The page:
Federal authorities charged four Americans on Tuesday with roles in a malign campaign pushing pro-Kremlin propaganda in Florida and Missouri — expanding a previous case that charged a Russian operative with running illegal influence agents within the United States.
The FBI signaled its interest in the alleged activities in a series of raids last summer, at which point authorities charged a Moscow man, Aleksandr Viktorovich Ionov, with working for years on behalf of Russian government officials to fund and direct fringe political groups in the United States. Among other things, Ionov allegedly advised the political campaigns of two unidentified candidates for public office in Florida.
Ionov’s influence efforts were allegedly directed and supervised by officers of the FSB, a Russian government intelligence service.
Now, authorities have added charges against four Americans who allegedly did Ionov’s bidding through groups including the African People’s Socialist Party and the Uhuru Movement in Florida, Black Hammer in Georgia, and an unidentified political group in California — part of an effort to influence American politics.
Authorities said Ionov sought to use the groups to promote Russia’s occupation of part of Ukraine, and the eventual invasion of that country in 2022.
The charged Americans are African People’s Socialist Party leaders Omali Yeshitela, Penny Joanne Hess, Jesse Nevel and Augustus C. Romain Jr., all of whom reside or used to reside in St. Petersburg, Fla.
“Russia’s foreign intelligence service allegedly weaponized our First Amendment rights — freedoms Russia denies its own citizens — to divide Americans and interfere in elections in the United States,” Assistant Attorney General Matthew G. Olsen said in a written statement. The Justice Department, he said, “will not hesitate to expose and prosecute those who sow discord and corrupt U.S. elections in service of hostile foreign interests, regardless of whether the culprits are U.S. citizens or foreign individuals abroad.”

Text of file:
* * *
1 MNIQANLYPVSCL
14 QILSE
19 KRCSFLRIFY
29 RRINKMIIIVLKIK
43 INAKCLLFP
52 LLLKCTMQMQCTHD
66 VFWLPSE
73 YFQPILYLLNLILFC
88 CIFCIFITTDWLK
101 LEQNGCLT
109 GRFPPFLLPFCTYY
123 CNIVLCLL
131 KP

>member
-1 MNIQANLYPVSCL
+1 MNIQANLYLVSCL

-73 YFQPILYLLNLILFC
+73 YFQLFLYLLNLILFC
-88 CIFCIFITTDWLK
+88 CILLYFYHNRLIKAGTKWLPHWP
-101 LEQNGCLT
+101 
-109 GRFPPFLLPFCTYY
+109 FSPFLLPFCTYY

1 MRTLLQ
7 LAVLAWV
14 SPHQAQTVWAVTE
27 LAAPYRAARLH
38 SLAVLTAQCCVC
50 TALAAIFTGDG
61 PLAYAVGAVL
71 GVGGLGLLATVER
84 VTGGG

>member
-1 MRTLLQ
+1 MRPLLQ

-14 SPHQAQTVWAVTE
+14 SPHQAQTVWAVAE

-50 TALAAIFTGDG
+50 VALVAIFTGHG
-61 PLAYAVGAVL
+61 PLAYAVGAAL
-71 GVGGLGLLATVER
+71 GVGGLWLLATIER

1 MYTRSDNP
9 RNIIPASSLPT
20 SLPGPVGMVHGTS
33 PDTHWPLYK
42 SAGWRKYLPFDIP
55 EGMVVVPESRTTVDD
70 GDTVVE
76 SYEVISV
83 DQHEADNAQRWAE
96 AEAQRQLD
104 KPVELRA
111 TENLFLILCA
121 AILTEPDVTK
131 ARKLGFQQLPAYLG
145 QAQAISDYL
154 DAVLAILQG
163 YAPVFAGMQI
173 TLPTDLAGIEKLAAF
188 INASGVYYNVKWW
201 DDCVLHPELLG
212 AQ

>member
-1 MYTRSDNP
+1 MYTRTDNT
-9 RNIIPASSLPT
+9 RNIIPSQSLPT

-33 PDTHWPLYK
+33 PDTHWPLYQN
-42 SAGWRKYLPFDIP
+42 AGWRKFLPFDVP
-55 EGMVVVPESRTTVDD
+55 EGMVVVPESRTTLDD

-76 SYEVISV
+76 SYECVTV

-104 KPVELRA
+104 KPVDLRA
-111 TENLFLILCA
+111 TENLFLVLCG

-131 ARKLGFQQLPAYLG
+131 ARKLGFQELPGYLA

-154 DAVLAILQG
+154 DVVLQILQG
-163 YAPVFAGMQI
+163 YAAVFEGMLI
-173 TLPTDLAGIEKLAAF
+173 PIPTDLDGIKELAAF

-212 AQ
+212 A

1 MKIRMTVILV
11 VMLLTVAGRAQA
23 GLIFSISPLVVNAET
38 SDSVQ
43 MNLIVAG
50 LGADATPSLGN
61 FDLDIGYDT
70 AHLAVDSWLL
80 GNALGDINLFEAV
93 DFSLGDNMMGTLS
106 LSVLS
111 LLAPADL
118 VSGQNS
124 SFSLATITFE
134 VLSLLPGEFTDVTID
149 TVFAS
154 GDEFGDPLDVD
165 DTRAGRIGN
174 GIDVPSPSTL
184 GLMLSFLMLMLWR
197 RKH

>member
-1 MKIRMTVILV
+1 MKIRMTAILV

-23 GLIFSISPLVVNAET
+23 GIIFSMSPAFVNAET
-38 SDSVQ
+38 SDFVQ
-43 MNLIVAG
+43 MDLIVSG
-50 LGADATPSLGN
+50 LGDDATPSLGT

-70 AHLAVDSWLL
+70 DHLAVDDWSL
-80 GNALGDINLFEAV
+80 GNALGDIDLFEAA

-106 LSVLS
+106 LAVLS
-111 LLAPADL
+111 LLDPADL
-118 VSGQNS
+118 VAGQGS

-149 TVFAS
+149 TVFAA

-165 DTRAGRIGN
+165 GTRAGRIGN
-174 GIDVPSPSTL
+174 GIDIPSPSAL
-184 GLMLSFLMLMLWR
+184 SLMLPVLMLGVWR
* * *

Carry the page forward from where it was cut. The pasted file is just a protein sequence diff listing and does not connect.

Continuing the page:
The charges filed in federal court in Tampa accuse Ionov of running the Anti-Globalization Movement of Russia, which U.S. officials say is funded by the Russian government and directed by FSB officers Aleksey Borisovich Sukhodolov and Yegor Sergeyevich Popov.
The three Russians and four Americans are charged with conspiring to have U.S. citizens act as illegal, unregistered agents of the Russian government.
The Russian embassy did not immediately respond to a request for comment.
When the FBI searched the homes and offices of some of the suspects last year, a member of the group said they were being targeted “because of our relationship with forces internationally who support the anti-colonial struggle,” adding that the group was being used “in a propaganda war against Russia.”
Separately Tuesday, the Justice Department filed another Russian influence case in the nation’s capital, accusing Natalia Burlinova, a Russian citizen, of conspiring with the FSB to recruit U.S. academics and researchers to travel to Russia as part of a public diplomacy program called Meeting Russia. The program, authorities say, was funded by the Russian government and designed to promote Russian national interests.